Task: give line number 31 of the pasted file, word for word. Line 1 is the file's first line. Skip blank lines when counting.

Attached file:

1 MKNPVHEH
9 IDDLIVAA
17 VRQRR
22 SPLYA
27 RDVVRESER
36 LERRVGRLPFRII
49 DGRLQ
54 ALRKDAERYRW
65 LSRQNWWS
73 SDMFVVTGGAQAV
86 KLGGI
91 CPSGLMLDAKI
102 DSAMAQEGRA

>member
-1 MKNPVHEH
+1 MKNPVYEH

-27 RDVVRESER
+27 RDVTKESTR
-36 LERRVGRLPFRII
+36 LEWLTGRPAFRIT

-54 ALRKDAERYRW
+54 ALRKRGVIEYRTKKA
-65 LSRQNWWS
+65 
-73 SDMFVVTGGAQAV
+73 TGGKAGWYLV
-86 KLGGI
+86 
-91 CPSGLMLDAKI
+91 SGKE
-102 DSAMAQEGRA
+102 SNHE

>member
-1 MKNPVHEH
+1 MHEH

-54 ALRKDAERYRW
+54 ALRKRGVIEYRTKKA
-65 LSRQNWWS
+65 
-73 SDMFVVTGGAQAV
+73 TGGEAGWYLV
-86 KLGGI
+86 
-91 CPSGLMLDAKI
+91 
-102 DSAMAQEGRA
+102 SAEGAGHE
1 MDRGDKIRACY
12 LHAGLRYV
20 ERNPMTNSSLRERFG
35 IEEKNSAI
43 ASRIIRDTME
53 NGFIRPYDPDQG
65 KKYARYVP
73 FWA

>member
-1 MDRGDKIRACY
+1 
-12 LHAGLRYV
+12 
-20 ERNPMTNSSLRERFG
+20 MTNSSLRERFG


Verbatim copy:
-102 DSAMAQEGRA